church security
Church security screen visitors to St. Patrick's Cathedral in New York. (AP Photo/Bebeto Matthews)
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The forces of civilian disarmament aren’t having an easy time of it these days. It’s been particularly rough going in the Empire State. After ramming through punitively restrictive laws limiting concealed carry following the Bruen decision, Governor Kathy Hochul’s legislative temper tantrum (AKA, the Concealed Carry Improvement Act) has taken some serious hits.

Last week, a judge granted an application for a temporary restraining order blocking enforcement of the based on the likelihood that many parts of the law including the ban on carry in “sensitive places” are unconstitutional. He agreed to keep the law in place, however, while the state appeals the ruling.

Now the Second Amendment Foundation has filed suit challenging the law’s ban on carry in churches. This is in addition to a similar challenge last week from a Brooklyn congregation seeking the right to carry in synagogues. Here’s the SAF’s press release . . .

The Second Amendment Foundation today filed suit in federal court challenging the new concealed carry statute in New York State that, among other things, prohibits concealed carry in churches.

Joining SAF in this legal action are the Firearms Policy Coalition, Inc. and two private citizens, Bishop Larry A. Boyd of Buffalo and Rev. Dr. Jimmie Hardaway, Jr., of Niagara Falls. The lawsuit was filed in U.S. District Court for the Western District of New York.

Defendants are State Police Supt. Kevin P. Bruen, Niagara County District Attorney Brian D. Seaman, and Erie County District Attorney John J. Flynn, all in their official capacities. The case is known as Hardaway v. Bruen.

The 23-page federal complaint says Hardaway and Boyd “are leaders of their respective churches, who wish to exercise their fundamental, individual right to bear arms in public for self-defense” and for the safety of their congregants, but are prohibited from doing so because the state law prevents them from doing so.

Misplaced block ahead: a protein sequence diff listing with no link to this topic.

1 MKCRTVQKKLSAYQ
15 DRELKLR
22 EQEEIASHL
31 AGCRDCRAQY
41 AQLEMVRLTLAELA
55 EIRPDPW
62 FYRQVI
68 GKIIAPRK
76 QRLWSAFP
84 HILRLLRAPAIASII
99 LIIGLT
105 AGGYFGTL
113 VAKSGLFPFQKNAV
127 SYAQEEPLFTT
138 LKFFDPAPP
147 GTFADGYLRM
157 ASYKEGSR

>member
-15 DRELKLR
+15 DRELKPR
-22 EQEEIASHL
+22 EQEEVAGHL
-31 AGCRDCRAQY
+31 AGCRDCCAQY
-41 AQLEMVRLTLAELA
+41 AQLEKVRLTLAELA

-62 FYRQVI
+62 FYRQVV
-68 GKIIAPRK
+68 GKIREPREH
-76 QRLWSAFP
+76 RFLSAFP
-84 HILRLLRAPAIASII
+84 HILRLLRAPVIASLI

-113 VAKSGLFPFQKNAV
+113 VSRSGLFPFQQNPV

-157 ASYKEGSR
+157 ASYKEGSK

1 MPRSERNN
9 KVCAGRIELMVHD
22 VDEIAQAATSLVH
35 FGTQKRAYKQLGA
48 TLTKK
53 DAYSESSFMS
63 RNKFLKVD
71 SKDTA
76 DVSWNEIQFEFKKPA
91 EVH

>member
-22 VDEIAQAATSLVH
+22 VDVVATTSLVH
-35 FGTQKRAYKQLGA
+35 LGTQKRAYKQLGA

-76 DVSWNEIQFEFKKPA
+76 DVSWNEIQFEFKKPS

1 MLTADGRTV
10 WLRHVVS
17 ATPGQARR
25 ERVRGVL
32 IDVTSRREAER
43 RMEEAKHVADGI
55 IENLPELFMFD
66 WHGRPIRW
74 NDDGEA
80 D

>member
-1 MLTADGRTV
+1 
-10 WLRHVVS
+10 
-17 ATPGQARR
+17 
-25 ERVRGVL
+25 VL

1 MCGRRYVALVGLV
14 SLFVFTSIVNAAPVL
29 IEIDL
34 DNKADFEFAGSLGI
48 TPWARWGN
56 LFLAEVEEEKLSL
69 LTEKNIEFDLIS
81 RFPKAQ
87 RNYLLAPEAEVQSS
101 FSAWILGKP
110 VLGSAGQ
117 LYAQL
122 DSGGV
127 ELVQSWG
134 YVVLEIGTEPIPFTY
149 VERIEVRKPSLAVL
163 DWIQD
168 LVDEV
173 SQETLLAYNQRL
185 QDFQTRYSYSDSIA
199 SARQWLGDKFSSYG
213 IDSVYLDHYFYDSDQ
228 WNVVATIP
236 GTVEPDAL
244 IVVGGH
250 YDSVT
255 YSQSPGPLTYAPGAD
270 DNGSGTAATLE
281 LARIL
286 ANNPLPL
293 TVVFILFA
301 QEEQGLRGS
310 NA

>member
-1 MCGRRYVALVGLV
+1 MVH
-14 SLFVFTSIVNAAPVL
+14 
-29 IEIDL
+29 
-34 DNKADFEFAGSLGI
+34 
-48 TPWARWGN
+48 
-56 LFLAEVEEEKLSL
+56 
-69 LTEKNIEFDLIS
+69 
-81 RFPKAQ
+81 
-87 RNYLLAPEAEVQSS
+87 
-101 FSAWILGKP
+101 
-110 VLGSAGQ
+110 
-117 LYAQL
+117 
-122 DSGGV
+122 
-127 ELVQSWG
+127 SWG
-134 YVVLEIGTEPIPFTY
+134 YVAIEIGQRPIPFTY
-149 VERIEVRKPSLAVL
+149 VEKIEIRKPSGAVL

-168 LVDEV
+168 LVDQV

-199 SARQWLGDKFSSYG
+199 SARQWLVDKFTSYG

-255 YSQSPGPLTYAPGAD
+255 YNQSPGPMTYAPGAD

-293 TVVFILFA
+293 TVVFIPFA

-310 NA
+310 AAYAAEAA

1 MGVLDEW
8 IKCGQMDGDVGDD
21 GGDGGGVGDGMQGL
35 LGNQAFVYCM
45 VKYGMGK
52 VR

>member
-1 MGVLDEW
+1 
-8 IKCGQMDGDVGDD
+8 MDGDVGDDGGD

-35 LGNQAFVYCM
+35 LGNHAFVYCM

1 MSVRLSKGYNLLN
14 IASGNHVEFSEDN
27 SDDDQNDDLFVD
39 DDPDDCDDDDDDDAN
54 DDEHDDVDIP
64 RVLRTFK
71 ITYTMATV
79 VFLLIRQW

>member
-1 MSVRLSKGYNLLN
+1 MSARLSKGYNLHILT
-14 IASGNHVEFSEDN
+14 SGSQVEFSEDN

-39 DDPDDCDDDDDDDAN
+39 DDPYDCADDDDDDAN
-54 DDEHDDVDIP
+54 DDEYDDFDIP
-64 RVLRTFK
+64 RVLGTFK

“Here is yet another example of the sweeping irrationality of New York’s hastily-slapped-together law, which was obviously written to allow the state to dance around the U.S. Supreme Court’s ruling in New York State Rifle & Pistol Association v. Bruen,” said SAF founder and Executive Vice President Alan M. Gottlieb. “One would think by now the state would have wised up and changed its law to comply with not only the letter of the high court ruling, but the spirit in which the decision was written.

“Instead,” he continued, “New York officials are determined to fight progress, not to mention the Supreme Court’s common sense, by engaging in legal acrobatics that promise to mire the state in federal lawsuits for the foreseeable future. The right of self-defense is the oldest human right, and New York’s law is written to frustrate the exercise of that right at every turn.”

Plaintiffs are represented by attorneys David H. Thompson, Peter A. Patterson and John W. Tienken with Cooper & Kirk, PLLC in Washington, D.C., and Nicolas J. Rotsko at Phillips Lytle, LLP in Buffalo.

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  1. The G has no business regulating conduct on private property. If houses of worship wish to ban guns, it’s their right to do so.

    It wasn’t very long ago that church services were banned all over this country. You know, to save us from the Chinese flu.

    Oh, well, I guess that if the G didn’t overreach, it wouldn’t be the G. It would be a benevolent organization of, by and for the people, not a RICO conspiracy under the complete dominance of the elitist cabal that owns it.

    • Churches were closed. The ocean was closed. But titty bars and liqour stores were open.

      You cannot make this stuff up.

      • Home Depot, Wally-World, and Lowes as well. I recall thinking that Church members should gather there and the local police stations to hold service.

        I figure that we truly took on Banana Republic status then and we’ve been going downhill at 90mph since.